Stephane Hessel, who inspired Occupy movement, dies at 95

Stephane Hessel of France was a man of many talents. As a spy for the French Resistance, he survived the Nazi death camp at Buchenwald by assuming the identity of a French prisoner who was already dead

Hessel's Time for Outrage rallied people to change the world

Stephane Hessel, a former French Resistance member, Nazi concentration camp survivor, post war diplomat and author died at the age of 95 in the early hours of Wednesday morning. (Stephane Mahe/Reuters)

Stephane Hessel of France was a man of many talents.

As a spy for the French Resistance, he survived the Nazi death camp at Buchenwald by assuming the identity of a French prisoner who was already dead. As a diplomat, he helped write the UN's Universal Declaration of Human Rights. And at age 93, after a distinguished but relatively anonymous life, he published a slim pamphlet that even he expected would be little more than a vanity project.

Au contraire.

Hessel's 32-page Time for Outrage sold millions of copies across Europe, tapping into a vein of popular discontent with capitalism and transforming him into an intellectual superstar within weeks. Translated into English, the pocket-sized book became a source of inspiration for the Occupy Wall Street movement.

In the book, Hessel urges young people to take inspiration from the anti-Nazi resistance to which he once belonged and rally against what he saw as the newest evil: The love of money.

The book, called Indignez-vous in French, had an initial run of 8,000 copies in 2010 and sold for $4 Cdn  before becoming a bestseller.

Hessel died overnight in Paris. He was 95.

Occupied France

"I'm eagerly awaiting the taste of death. Death is something to savour, and I hope to savour mine. In the meantime, given that it has not yet happened and that I'm generally getting around normally, I'm using the time to throw out some messages," Hessel told RTL radio in 2011.

Born in Germany, Hessel and his parents immigrated to France in 1924, where they settled into an avant-garde life, hanging out with artists like Alexander Calder and Marcel Duchamp.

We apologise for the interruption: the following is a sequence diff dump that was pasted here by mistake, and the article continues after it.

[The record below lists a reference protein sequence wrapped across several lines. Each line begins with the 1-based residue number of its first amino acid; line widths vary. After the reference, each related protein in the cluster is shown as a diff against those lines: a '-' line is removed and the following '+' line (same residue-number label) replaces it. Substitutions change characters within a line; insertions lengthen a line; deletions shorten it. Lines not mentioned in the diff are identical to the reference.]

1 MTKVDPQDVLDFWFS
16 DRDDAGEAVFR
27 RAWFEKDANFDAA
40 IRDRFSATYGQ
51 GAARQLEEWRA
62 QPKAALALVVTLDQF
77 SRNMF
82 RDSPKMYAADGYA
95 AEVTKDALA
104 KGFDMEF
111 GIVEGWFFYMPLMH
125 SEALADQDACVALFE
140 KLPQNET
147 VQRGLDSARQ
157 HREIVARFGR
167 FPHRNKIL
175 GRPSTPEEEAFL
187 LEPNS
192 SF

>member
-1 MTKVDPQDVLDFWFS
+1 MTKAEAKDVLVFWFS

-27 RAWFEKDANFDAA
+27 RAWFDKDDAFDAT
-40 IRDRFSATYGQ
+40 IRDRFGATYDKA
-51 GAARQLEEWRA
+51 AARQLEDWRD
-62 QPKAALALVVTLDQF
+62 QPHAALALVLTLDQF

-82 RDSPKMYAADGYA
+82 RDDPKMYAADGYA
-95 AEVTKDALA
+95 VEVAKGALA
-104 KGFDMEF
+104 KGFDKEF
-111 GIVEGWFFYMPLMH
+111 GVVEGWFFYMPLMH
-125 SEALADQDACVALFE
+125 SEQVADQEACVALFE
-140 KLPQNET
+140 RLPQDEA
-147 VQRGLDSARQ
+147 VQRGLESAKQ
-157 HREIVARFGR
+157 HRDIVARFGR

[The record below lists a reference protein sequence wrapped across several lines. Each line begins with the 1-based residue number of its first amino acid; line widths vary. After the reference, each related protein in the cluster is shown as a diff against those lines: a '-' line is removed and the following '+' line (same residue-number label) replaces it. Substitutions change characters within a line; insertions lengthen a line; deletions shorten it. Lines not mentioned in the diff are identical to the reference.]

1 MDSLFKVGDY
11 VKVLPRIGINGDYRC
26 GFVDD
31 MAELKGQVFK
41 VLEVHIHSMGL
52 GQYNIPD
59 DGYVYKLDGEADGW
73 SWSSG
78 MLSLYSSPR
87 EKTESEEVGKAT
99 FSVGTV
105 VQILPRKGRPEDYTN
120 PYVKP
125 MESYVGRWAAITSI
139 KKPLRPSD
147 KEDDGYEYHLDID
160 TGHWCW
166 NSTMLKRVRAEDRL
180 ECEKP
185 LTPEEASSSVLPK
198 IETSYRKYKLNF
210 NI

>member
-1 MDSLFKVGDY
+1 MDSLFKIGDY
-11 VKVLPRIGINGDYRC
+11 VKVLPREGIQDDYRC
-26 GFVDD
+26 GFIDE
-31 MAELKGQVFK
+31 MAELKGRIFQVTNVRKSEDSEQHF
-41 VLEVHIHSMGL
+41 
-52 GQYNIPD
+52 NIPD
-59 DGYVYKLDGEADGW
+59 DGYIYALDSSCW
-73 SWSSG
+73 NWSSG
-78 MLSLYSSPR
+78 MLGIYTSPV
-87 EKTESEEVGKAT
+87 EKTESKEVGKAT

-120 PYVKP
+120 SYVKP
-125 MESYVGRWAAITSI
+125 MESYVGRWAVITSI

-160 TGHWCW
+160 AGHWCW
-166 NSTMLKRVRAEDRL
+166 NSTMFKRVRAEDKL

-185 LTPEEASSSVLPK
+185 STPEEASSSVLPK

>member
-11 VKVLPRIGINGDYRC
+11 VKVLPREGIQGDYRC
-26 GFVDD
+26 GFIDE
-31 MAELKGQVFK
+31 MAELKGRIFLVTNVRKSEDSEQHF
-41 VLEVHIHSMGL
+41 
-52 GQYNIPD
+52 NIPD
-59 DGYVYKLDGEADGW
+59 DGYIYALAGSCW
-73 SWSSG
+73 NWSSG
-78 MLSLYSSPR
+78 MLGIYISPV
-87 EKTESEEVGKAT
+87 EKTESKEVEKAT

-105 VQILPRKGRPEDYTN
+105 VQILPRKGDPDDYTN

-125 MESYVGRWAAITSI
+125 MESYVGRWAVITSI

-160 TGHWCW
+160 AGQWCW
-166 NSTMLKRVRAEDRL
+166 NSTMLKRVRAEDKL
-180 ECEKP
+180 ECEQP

Hessel fled to London to join the resistance led by Gen. Charles de Gaulle in 1941, but snuck back into occupied France on a spying mission in 1944, where he was arrested by the Gestapo and shipped off to the Nazis' Buchenwald concentration camp. The day before he was to be hanged, he swapped his identity with another French prisoner who had died of typhus.

As a French diplomat after Second World War, Hessel joined a panel that included former U.S. first lady Eleanor Roosevelt which wrote up the UN's Universal Declaration of Human Rights.

Hessel "leaves us with the invaluable heritage of fighting for universal human values and his inalienable sense of liberty," Paris Mayor Bertrand Delanoe said Wednesday.

UN honours Hessel

A proud Socialist, Hessel said the aim of Time for Outrage was to convince adrift or discouraged young people that they can change society for the better — even if they feel the world is controlled by entrenched and financially powerful interests. But he hardly expected it would find a large audience in France, much less elsewhere.

Hessel said he purposely offered no solutions.

"I am not giving them a meaning, but I am saying: 'Do try to find for yourself what would be meaningful."'

French Prime Minister Jean-Marc Ayrault said Hessel had succeeded in that goal.

"In France, in Europe, in the world, Stephane Hessel was the spirit of resistance incarnate," he said. "For every generation, for young people, he was a source of inspiration but also a reference. At 95, he embodied faith in the future of this new century."

In Geneva, the UN Human Rights Council observed a minute's silence in Hessel's memory, which the U.N. said was unprecedented.

"Stephane Hessel was a towering figure in the human rights world," UN High Commissioner for Human Rights Navi Pillay said. "His close involvement with the team who drafted the Universal Declaration is enough by itself to earn him a place of honour in global history. But he went on to do so much more, and kept contributing to the advancement of human rights well into his 90s."